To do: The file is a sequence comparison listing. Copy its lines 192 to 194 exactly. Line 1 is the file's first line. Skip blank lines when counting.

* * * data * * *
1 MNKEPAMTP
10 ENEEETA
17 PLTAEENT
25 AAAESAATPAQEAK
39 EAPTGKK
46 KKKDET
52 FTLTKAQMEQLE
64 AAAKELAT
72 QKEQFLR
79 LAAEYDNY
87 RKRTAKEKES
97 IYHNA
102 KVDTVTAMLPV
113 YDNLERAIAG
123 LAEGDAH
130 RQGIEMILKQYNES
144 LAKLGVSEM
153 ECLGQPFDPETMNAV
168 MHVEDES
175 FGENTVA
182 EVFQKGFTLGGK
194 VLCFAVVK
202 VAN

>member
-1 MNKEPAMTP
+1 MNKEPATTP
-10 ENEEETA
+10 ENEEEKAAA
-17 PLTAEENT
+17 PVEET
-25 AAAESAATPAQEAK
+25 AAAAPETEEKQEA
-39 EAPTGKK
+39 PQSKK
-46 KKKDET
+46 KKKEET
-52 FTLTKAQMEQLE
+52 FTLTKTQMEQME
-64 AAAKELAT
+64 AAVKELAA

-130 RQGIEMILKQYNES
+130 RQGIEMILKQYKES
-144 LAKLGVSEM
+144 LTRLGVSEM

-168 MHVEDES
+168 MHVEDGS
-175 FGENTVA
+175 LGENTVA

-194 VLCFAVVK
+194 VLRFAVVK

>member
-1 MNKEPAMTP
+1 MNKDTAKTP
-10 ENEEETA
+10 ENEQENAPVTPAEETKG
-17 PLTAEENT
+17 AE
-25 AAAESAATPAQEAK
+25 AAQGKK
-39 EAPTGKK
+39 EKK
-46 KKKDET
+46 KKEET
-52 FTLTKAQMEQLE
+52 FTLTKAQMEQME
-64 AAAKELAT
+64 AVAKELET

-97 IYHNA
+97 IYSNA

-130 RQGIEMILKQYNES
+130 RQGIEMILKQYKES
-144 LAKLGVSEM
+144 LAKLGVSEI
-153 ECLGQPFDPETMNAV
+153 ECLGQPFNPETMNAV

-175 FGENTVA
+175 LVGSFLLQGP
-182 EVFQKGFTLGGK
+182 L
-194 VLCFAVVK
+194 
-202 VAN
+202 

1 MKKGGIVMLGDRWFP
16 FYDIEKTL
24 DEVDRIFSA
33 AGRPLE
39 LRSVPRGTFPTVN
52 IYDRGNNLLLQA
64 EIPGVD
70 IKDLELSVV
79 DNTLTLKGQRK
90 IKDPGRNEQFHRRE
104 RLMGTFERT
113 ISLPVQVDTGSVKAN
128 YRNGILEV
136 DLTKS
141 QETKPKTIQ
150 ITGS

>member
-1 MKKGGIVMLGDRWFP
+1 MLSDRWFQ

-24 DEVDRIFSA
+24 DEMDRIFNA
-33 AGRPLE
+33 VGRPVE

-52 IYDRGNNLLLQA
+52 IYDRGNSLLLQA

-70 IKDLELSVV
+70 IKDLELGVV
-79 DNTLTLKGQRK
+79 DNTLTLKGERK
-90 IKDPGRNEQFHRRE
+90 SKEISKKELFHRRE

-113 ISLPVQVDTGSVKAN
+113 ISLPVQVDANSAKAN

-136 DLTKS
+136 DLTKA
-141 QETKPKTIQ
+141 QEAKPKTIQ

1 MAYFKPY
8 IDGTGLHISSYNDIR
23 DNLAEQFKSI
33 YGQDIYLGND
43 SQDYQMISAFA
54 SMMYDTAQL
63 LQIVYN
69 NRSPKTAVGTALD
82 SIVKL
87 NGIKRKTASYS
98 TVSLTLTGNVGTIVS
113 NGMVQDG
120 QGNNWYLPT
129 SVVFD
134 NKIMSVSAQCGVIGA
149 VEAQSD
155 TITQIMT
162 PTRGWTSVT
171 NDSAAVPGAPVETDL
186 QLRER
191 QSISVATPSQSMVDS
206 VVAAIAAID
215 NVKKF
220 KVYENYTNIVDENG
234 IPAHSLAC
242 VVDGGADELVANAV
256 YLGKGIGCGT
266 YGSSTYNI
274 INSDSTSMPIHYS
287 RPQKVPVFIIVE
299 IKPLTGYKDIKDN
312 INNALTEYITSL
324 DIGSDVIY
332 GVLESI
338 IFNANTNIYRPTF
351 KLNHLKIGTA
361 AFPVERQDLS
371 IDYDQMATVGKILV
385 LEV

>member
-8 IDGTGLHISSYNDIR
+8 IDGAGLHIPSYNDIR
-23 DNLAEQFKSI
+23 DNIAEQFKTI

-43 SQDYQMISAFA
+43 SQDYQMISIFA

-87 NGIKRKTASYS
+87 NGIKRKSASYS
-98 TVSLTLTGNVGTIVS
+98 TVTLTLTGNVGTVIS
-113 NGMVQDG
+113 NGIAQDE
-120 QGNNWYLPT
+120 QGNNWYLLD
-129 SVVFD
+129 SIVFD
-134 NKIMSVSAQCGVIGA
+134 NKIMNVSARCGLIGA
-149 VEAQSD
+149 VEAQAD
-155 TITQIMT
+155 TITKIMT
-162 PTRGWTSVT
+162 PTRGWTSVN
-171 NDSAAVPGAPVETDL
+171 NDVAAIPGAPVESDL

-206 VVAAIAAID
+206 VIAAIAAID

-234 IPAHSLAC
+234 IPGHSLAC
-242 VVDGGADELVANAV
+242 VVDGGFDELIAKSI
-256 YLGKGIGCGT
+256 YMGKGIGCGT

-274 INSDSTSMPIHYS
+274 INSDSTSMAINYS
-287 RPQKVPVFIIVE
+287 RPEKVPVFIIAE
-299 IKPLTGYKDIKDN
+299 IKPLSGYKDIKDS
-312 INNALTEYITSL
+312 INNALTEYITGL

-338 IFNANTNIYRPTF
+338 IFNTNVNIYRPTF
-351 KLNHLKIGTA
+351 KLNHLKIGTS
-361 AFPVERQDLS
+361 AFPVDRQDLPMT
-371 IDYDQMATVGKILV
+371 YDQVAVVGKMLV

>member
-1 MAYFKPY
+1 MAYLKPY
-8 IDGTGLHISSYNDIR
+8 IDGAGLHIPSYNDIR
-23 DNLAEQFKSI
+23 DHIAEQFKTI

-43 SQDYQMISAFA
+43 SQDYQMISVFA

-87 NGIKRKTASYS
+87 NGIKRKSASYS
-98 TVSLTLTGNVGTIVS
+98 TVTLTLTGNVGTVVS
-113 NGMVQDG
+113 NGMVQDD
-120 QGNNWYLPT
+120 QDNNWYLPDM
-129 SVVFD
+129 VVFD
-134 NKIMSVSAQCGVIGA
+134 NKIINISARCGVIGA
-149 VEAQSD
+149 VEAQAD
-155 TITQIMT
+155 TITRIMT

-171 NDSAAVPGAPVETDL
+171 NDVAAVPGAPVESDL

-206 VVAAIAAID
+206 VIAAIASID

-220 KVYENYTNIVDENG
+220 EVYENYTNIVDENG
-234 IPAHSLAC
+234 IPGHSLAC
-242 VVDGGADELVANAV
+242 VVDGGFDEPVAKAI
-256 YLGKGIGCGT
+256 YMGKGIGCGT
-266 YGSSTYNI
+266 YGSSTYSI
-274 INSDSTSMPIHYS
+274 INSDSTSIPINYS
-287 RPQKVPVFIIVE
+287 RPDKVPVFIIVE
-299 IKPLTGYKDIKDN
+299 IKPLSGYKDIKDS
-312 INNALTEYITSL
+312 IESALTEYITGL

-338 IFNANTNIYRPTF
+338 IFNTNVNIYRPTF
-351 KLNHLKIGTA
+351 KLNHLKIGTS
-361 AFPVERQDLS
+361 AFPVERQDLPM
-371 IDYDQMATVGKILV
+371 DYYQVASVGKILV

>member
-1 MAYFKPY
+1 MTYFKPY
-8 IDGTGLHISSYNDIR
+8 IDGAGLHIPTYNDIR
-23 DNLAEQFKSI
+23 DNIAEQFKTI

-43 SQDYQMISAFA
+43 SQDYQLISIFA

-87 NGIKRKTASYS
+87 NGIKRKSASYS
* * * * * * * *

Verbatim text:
+242 VVDGGFDELIAKSI
-256 YLGKGIGCGT
+256 YMGKGIGCGT